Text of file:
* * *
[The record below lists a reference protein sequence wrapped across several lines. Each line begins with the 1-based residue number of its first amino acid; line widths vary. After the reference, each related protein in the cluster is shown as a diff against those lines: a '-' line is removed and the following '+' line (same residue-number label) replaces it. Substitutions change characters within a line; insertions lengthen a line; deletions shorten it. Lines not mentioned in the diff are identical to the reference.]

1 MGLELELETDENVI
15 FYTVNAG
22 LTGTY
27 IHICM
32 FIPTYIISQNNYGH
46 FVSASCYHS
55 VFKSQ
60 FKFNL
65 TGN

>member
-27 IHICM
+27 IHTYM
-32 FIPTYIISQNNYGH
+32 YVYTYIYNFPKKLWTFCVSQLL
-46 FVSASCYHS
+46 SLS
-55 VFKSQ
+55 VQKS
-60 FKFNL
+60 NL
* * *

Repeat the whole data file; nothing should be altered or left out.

[The record below lists a reference protein sequence wrapped across several lines. Each line begins with the 1-based residue number of its first amino acid; line widths vary. After the reference, each related protein in the cluster is shown as a diff against those lines: a '-' line is removed and the following '+' line (same residue-number label) replaces it. Substitutions change characters within a line; insertions lengthen a line; deletions shorten it. Lines not mentioned in the diff are identical to the reference.]

1 MGLELELETDENVI
15 FYTVNAG
22 LTGTY
27 IHICM
32 FIPTYIISQNNYGH
46 FVSASCYHS
55 VFKSQ
60 FKFNL
65 TGN

>member
-27 IHICM
+27 IHTYM
-32 FIPTYIISQNNYGH
+32 YVYTYIYNFPKKLWTFCVSQLL
-46 FVSASCYHS
+46 SLS
-55 VFKSQ
+55 VQKS
-60 FKFNL
+60 NL